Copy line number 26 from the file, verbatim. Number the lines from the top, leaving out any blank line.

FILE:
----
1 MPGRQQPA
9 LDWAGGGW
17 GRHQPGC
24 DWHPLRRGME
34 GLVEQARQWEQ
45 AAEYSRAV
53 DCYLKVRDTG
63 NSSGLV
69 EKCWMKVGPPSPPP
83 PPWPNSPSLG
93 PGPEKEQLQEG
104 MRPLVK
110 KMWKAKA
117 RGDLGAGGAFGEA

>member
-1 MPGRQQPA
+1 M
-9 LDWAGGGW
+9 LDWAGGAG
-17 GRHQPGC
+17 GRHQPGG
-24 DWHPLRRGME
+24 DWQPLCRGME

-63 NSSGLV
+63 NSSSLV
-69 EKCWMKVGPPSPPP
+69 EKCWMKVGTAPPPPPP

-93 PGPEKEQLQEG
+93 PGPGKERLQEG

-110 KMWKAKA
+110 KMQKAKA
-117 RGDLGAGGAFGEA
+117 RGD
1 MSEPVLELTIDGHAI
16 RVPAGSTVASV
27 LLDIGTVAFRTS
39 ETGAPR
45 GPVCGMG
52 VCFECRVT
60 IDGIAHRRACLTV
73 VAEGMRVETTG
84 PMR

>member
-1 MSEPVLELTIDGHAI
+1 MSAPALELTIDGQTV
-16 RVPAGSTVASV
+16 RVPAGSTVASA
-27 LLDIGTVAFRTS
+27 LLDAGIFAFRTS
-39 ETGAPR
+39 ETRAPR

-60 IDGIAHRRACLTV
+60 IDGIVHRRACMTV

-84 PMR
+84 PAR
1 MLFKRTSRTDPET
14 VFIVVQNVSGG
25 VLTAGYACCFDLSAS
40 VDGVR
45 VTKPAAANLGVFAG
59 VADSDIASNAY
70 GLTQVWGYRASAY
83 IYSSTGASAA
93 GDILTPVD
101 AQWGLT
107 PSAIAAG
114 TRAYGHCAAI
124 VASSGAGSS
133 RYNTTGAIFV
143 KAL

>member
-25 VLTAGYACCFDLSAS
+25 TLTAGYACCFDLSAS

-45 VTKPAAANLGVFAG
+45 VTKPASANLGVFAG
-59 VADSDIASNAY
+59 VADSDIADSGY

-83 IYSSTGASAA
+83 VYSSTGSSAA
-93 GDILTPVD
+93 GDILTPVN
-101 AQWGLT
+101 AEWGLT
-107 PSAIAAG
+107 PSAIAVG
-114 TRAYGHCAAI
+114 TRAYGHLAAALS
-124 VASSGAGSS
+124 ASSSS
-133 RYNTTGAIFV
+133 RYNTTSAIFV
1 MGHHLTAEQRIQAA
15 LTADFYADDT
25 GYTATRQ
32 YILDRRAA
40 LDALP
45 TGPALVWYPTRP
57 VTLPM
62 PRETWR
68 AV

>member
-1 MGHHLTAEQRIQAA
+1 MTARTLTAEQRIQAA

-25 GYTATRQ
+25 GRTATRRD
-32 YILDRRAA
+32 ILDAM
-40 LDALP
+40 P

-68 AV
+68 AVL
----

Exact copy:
-69 EKCWMKVGPPSPPP